There is a clear correlation between human development and discrimination
The EU has adopted new guidelines on non-discrimination to guide policymaking and implementation
Data on discrimination on ethnic grounds is not available complicating the search for solutions
Discrimination takes many forms. It can be against women, ethnic minorities, the LGBTI community, people with disabilities, indigenous people and many more. There is a clear correlation between the degree of discrimination and its effect on development as measures of human development show.
One of the most prevalent forms of discrimination is against women. There are some striking figures. For example, in 100 countries women are prevented from pursuing job opportunities because of their gender.
LGBTI communities face discrimination in 77 countries and in many of these the penalities for illegal activities are extreme. More than 370 million indigenous people worldwide face discrimination in the form of exclusion from education and other services while there are about 1 billion people with disabilities who face discrimination globally.
Representatives of different groups suffering from discrimination took part in the session. These included a speaker from the Dalits community in India and south Asia which collects human waste from the streets. They face huge discrimination from the broader population and are exploited by the government as they clean the rail network and defence properties.
In some countries, indigenous peoples cannot integrate because they are denied access to education in their own language and are excluded from political representation.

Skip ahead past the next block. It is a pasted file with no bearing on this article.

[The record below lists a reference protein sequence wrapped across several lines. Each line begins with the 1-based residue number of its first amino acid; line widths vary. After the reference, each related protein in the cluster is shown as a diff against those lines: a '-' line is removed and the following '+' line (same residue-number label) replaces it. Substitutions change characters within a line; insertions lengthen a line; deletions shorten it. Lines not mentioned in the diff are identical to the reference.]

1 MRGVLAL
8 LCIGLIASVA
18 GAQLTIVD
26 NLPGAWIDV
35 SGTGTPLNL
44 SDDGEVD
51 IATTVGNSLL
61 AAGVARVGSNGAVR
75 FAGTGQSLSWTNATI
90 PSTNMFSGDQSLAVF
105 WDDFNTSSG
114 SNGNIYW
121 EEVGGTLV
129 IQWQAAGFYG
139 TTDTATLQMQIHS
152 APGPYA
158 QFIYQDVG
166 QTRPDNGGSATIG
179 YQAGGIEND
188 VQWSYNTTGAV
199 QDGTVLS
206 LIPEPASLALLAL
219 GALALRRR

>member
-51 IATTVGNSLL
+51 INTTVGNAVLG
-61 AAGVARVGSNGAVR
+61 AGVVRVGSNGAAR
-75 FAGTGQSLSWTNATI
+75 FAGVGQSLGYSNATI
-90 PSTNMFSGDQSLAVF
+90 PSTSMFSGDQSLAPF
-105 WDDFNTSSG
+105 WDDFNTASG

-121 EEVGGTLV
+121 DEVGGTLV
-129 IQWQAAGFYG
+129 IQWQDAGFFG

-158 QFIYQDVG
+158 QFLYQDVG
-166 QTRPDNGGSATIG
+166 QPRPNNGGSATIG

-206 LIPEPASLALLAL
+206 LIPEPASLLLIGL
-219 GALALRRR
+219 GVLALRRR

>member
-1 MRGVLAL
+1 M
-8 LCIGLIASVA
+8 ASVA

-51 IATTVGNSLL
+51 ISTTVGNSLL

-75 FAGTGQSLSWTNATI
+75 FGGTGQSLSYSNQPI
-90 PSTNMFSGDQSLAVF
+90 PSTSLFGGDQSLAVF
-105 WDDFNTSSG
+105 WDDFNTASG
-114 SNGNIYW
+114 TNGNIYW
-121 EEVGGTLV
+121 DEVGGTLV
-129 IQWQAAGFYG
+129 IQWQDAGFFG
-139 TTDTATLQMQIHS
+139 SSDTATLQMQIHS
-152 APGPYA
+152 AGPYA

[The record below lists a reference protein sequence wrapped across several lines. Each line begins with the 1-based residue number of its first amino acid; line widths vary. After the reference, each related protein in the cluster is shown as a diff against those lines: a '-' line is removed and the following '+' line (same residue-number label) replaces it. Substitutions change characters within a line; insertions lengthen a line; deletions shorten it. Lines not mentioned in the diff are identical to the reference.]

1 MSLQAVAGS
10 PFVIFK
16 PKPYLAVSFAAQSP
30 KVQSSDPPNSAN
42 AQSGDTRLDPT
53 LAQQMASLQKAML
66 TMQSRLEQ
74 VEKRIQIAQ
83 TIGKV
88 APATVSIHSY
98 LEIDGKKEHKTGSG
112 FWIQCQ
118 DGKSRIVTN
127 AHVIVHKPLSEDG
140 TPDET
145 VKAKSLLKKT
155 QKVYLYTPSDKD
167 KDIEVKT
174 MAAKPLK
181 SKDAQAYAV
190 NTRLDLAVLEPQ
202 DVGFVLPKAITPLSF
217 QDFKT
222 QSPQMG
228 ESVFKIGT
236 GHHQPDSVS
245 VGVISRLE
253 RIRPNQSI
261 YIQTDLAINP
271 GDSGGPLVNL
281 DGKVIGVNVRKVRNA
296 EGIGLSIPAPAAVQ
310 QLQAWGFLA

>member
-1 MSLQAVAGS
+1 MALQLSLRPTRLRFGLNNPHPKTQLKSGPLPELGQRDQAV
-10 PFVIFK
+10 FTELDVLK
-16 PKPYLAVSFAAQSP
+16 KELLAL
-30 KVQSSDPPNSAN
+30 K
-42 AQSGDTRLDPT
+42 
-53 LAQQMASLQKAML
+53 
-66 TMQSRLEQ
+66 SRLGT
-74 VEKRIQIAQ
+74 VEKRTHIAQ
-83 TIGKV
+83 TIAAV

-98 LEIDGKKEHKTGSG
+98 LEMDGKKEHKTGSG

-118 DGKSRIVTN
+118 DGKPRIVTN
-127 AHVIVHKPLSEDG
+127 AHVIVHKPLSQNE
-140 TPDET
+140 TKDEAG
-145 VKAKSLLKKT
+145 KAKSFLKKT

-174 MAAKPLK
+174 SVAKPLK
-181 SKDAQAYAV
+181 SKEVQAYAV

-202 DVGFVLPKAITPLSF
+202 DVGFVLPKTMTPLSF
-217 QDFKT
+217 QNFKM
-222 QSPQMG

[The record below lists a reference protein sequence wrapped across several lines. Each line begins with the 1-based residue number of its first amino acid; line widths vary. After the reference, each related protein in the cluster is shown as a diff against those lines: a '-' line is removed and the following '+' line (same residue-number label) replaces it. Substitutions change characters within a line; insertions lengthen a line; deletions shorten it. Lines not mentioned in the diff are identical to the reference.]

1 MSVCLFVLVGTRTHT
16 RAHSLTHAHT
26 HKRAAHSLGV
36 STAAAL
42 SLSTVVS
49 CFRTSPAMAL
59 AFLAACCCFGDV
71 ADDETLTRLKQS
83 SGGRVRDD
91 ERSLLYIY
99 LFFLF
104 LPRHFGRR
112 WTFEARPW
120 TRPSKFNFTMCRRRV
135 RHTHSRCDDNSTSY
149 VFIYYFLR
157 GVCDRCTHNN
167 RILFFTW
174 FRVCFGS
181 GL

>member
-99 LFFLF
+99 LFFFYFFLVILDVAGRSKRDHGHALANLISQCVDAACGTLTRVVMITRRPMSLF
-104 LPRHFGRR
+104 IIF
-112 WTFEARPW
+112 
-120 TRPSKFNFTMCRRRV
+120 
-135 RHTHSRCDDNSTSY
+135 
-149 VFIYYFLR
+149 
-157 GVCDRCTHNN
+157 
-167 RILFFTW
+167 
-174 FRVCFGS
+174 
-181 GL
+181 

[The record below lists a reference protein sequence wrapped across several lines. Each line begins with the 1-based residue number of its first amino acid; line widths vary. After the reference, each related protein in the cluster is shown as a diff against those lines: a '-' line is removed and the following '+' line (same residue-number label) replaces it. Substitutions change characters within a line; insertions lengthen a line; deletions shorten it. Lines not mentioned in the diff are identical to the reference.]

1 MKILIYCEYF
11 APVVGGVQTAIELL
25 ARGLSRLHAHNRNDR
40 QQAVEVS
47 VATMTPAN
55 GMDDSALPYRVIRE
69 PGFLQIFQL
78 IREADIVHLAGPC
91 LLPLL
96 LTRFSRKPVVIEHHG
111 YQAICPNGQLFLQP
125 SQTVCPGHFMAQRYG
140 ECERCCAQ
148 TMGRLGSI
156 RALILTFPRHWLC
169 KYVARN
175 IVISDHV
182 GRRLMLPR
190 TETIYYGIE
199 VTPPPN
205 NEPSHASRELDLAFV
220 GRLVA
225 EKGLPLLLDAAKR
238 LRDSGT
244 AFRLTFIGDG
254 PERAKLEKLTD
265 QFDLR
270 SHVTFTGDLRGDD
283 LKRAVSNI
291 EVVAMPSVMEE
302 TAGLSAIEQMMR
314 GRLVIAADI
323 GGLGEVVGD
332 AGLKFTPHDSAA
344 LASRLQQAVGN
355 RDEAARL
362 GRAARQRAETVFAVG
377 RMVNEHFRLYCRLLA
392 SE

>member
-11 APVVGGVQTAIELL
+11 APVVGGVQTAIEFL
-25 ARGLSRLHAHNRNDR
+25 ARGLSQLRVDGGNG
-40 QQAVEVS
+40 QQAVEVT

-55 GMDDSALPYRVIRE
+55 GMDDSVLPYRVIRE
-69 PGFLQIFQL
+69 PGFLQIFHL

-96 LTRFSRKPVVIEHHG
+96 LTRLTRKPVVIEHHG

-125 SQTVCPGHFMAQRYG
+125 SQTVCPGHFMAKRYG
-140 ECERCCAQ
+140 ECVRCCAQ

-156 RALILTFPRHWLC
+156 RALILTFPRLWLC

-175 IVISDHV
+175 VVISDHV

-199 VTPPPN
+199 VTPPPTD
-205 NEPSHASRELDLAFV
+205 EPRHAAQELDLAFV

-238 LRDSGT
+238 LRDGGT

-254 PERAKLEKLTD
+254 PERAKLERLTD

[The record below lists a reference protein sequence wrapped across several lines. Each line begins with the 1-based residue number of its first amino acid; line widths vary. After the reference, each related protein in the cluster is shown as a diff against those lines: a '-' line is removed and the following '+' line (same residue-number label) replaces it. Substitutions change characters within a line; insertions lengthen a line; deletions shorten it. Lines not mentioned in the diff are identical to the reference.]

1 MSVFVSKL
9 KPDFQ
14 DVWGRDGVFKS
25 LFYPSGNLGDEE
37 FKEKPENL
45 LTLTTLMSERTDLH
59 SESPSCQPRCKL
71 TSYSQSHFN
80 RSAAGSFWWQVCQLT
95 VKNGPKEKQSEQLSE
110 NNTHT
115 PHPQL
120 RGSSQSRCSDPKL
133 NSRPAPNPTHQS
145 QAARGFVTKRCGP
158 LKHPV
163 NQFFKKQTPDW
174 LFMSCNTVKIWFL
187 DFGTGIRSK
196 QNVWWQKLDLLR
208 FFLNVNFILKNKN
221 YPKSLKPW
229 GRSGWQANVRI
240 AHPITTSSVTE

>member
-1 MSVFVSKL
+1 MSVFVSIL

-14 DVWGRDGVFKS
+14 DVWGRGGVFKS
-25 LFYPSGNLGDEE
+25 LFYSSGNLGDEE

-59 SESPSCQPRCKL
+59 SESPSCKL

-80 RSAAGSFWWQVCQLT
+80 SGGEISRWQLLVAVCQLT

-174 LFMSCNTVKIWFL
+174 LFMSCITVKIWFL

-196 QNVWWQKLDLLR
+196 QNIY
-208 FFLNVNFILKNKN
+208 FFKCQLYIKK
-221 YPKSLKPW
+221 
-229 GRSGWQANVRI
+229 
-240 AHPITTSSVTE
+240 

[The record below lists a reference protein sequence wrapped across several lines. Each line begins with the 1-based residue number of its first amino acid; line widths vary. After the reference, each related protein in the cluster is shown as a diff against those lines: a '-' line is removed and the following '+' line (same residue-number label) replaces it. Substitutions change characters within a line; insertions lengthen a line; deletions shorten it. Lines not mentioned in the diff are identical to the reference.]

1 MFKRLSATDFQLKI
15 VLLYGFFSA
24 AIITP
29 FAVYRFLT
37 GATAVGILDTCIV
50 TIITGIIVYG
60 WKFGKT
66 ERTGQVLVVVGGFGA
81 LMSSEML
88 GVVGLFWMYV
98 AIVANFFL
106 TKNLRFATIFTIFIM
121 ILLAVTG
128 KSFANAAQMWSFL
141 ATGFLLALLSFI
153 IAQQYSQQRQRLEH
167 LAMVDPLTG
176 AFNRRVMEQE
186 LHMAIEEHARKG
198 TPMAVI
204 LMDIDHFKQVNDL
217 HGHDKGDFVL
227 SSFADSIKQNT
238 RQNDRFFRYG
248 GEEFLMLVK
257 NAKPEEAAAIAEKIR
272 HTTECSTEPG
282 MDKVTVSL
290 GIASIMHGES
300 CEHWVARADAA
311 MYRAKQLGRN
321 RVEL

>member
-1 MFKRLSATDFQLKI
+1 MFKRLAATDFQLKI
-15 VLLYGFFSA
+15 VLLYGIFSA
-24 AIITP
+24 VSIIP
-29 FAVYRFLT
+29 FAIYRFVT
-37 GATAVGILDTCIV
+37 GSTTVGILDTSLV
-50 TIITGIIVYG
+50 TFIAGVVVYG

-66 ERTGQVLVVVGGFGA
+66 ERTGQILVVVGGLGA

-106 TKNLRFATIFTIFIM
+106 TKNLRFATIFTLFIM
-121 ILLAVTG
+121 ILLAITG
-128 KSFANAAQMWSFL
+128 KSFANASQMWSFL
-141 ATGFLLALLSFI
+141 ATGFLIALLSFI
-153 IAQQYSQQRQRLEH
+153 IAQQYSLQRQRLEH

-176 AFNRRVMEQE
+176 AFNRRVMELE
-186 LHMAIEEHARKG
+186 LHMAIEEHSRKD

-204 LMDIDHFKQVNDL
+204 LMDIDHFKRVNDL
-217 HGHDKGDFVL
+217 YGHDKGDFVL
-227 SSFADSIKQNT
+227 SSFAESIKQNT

In some African countries, the disabled suffer discrimnation. They have poor access to transport and employment opportunities where employers were prejudiced against jobseekers with disabilities.
Some of the measures taken to combat discrimination include the recent move by the 28 countries of the EU to adopt guidelines on non-discrimination. These guidelines would be used by EU staff working in around 140 countries worldwide and applied in their work implementing policies on the ground. The EU's Delegations will have to report after 12 months how they have applied the non-discrimination guidelines in their work.
?Brussels, 18-19 June 2019 ?
As these guidelines had been discussed and approved by the EU's national governments, these countries should also apply these principles in their work with third countries.
National human rights institutions play an important role in advocating for human rights at national level and monitoring government and public institutions to ensure that they are respecting principles of non-discrimination in their activities.
It is crucial to implement existing commitments and ensure that they are applied on the ground. Many governments do not collect data broken down by ethnic group, making it very difficult to analyse the reality of disrimination and seek new solutions.
There are 80 countries in the world where women require their husbands' approval to work.